Mentions: For a subset of 23 genes, the proteomic and microarray results were further validated by quantitative TaqMan real-time PCR assays for gene expression in GBM patient tumors and adult astrocytes. Of these 23 genes, 21 encode for proteins overexpressed (Effect size >3) in all four primary cultures derived from GBM patient tumors compared to human astrocytes and NPCs. The two remaining genes encode for EGFR and TFRC, two sialoglycoproteins equally expressed in the tumor group and the astrocyte group (Table S1). Expression data for individual genes are presented in Table S6. These data are also displayed in a heat map to highlight the broad similarities in gene expression that exist between tumor cells derived from 3 GBM patients relative to adult astrocytes (Fig. 7A). For 19 of the 23 selected genes, we found a significant positive correlation between mRNA expression and protein expression differences seen between GBM cells and astrocytes, indicating that a substantial proportion of protein changes between tumor cells and astrocytes were a consequence of changed mRNA levels (Table 3 and Fig. 7B). Of the 23 proteins, only four (ADCY6, LGALS3BP, THBD, and TTYH3) with upward trends had an opposite mRNA trend, these discrepancies might be the result of the post-transcription and/or post-translation regulation. Of the 23 selected genes, qRT-PCR results were consistent with the microarray results for 16 of the 19 genes whose mRNA levels were analyzed with both methods (ADCY6, AGT, ANGPTL2, CD68, CLU, CRYAB, EGFR, TFRC, GPR56, IL13RA2, ILRAP, ITGB8, NTRK2, PTPRZ1, SLC12A7 and SLC1A3). For three genes (CLCN3, THBD and TNC), microarray and qRT-PCR analyses gave inconsistent results. Overall, our results show a statistically significant correlation between protein and mRNA expression levels for the cell surface proteins up-regulated in GBM tumors. We clearly confirm overexpression of 25 cell surface proteins in GBM tumors compared to astrocytes and NPCs, as the result from microarray and qRT-PCR analyses were overall in accordance with those of our differentially expressed glycoproteomic analysis. Thus, the genes showing the highest expression levels in GBM tumors compared to astrocytes, at both mRNA and protein levels, include SLC1A3, PTPRZ1, GPR56, NTRK2, IL13RA2, NRCAM, AGT and CLU. It’s interesting to note that our proteome and transcriptome results also indicated that the expression of EGFR, the most commonly altered gene in GBM with overexpression and/or mutation occurring in at least 50% of cases [46], was not significantly different between the tumor group and the astrocyte group. Our results are consistent with previous findings showing a loss of EGFR amplification in primary cultured gliomas [34], [35], [47], [48].

Bottom Line: Glioblastoma multiform (GBM) remains clinical indication with significant "unmet medical need".Among the 843 proteins, 606 (72%) are known cell surface or secreted glycoproteins, including 156 CD-antigens, all major classes of cell surface receptor proteins, transporters, and adhesion proteins.This report presents the comprehensive identification of new biomarkers and therapeutic targets for the treatment of malignant gliomas using quantitative sialoglycoproteomics with clinically relevant, patient derived primary glioma cells.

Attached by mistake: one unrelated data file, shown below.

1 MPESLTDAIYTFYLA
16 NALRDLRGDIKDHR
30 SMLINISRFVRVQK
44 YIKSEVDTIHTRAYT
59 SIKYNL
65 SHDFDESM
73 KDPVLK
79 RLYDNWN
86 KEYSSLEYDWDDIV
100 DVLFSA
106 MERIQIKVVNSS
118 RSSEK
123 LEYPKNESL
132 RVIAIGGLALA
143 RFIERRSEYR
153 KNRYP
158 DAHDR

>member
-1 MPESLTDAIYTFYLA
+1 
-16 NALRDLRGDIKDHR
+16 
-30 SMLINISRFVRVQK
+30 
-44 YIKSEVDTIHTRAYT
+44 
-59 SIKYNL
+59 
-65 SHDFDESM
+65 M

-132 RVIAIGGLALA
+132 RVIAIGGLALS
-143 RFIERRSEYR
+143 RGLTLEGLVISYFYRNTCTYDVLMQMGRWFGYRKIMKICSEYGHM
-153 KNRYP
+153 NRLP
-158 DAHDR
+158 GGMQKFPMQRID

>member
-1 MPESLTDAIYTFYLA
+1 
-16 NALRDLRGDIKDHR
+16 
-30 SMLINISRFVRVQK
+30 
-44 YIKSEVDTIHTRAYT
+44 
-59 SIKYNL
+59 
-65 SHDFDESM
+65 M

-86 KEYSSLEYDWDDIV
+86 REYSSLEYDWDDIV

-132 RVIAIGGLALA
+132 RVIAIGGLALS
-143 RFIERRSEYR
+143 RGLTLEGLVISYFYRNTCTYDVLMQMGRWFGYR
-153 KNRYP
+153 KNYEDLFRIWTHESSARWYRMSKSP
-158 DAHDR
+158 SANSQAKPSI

View Article: PubMed Central - PubMed

Affiliation: Sanofi-Aventis Recherche & Développement, Centre de Toulouse, Toulouse, France.

ABSTRACT
Glioblastoma multiform (GBM) remains clinical indication with significant "unmet medical need". Innovative new therapy to eliminate residual tumor cells and prevent tumor recurrences is critically needed for this deadly disease. A major challenge of GBM research has been the identification of novel molecular therapeutic targets and accurate diagnostic/prognostic biomarkers. Many of the current clinical therapeutic targets of immunotoxins and ligand-directed toxins for high-grade glioma (HGG) cells are surface sialylated glycoproteins. Therefore, methods that systematically and quantitatively analyze cell surface sialoglycoproteins in human clinical tumor samples would be useful for the identification of potential diagnostic markers and therapeutic targets for malignant gliomas. In this study, we used the bioorthogonal chemical reporter strategy (BOCR) in combination with label-free quantitative mass spectrometry (LFQ-MS) to characterize and accurately quantify the individual cell surface sialoproteome in human GBM tissues, in fetal, adult human astrocytes, and in human neural progenitor cells (NPCs). We identified and quantified a total of 843 proteins, including 801 glycoproteins. Among the 843 proteins, 606 (72%) are known cell surface or secreted glycoproteins, including 156 CD-antigens, all major classes of cell surface receptor proteins, transporters, and adhesion proteins. Our findings identified several known as well as new cell surface antigens whose expression is predominantly restricted to human GBM tumors as confirmed by microarray transcription profiling, quantitative RT-PCR and immunohistochemical staining. This report presents the comprehensive identification of new biomarkers and therapeutic targets for the treatment of malignant gliomas using quantitative sialoglycoproteomics with clinically relevant, patient derived primary glioma cells.

Show MeSH
Related in: MedlinePlus